Raassen and colleagues perform a retrospective review of ureteral injuries following obstetric and gynecologic surgeries in Africa and Asia. This is essentially a descriptive study, but the largest one in the literature addressing this topic in low resource settings. Most of the injuries occurred after obstetrical surgery.  Most injuries occurred in the left ureter but occasionally in both ureters.  Women in the obstetrical surgery injury group were younger and waited longer for their repair.  There was a high success rate for treatment of the ureteral injuries, despite these being repaired in low resources settings.  The authors discuss a number of potential factors that may impact the formation of ureteral injuries at the time of obstetrical or gyecological procedures.  

Raassen and colleagues examine findings from a large series of women with ureteral injuries in low resource settings.  Their results are not unexpected and the teaching points highlighted in the paper are worth noting, specifically, the importance of careful technique, independent of the setting. /jw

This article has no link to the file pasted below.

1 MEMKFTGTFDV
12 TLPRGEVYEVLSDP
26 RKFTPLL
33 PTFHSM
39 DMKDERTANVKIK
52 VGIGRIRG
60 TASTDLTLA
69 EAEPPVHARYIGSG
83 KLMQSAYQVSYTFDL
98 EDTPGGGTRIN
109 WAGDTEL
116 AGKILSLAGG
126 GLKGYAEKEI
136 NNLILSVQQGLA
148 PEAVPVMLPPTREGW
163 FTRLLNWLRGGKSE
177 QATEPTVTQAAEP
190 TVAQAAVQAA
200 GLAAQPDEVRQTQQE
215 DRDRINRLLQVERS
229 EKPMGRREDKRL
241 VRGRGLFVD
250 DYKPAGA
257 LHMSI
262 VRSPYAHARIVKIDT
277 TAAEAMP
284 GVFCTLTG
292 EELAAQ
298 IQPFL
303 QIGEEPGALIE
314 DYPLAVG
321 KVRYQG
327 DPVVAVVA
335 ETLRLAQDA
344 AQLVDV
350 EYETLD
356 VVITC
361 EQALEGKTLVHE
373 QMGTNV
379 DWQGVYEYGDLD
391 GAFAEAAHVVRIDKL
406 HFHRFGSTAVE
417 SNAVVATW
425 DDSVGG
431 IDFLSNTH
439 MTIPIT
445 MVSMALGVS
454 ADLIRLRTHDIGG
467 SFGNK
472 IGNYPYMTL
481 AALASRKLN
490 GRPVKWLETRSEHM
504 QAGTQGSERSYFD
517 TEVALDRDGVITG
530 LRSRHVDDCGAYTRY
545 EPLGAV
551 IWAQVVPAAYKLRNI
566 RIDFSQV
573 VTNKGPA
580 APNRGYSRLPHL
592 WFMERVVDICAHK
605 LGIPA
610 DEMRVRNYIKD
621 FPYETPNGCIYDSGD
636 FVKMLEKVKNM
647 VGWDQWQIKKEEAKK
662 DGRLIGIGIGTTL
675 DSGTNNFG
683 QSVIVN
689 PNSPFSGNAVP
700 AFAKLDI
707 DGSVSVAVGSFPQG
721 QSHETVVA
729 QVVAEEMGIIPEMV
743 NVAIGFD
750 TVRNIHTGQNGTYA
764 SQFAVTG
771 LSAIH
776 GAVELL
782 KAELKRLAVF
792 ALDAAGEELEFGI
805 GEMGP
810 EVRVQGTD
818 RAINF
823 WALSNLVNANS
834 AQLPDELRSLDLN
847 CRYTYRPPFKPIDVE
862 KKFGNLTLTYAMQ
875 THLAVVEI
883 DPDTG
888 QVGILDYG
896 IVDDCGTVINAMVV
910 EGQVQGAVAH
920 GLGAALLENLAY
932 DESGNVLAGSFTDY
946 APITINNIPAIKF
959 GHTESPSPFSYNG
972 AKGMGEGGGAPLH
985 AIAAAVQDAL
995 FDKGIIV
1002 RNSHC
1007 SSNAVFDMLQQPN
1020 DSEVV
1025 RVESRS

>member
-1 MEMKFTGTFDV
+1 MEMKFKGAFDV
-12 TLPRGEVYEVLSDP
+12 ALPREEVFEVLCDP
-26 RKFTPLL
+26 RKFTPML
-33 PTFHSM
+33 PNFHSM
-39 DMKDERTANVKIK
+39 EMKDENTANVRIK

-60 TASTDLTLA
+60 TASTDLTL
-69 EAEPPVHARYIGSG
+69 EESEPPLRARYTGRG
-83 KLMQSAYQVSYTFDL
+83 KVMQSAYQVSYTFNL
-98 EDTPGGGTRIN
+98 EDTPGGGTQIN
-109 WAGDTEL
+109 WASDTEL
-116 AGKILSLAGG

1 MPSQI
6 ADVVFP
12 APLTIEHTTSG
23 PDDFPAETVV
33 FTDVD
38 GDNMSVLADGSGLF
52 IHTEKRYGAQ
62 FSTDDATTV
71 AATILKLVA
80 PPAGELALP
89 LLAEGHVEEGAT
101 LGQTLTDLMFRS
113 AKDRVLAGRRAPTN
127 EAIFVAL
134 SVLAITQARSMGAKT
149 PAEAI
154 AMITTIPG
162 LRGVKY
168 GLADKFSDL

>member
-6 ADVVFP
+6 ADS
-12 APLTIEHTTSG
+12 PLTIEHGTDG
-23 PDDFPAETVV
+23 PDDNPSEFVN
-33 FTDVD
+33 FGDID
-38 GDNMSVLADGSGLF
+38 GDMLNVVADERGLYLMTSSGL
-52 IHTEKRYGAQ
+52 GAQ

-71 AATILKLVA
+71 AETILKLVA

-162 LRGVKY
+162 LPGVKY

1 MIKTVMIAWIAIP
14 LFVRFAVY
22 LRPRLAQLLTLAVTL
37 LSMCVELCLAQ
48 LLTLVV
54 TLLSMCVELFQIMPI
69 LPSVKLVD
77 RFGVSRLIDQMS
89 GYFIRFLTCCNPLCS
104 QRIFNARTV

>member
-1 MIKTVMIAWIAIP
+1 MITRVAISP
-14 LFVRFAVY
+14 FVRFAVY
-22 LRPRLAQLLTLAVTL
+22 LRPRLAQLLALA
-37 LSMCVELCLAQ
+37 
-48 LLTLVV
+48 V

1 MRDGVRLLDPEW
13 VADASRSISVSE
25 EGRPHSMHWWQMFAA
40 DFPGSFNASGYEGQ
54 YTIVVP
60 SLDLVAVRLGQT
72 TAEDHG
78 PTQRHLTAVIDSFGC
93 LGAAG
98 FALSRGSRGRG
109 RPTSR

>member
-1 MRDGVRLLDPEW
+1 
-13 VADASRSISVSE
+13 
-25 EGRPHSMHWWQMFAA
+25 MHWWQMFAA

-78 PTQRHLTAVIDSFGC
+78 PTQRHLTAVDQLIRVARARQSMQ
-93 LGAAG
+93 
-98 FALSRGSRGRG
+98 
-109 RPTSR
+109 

Ekwidgwe et al. performed a retrospective analysis on 133 patients in a one year period between 2015-2016. Patients with RVF or requiring high doses of analgesia were excluded from the study. Of the cohort, 45.1% of patients experienced post-surgical bladder spasms. Bladder spasms were associated with fistula repair (p=0.044); in other words, patients with an unsuccessful fistula repair were more likely to have bladder spasms (68.4%). The authors suggest two theories - 1) bladder spasms can may result in poor surgical outcomes, or 2) breakdown in the suturing site result in bladder spasms. However, this paper only suggests a correlation between bladder spasms and fistula repair outcomes and the data does not prove causation.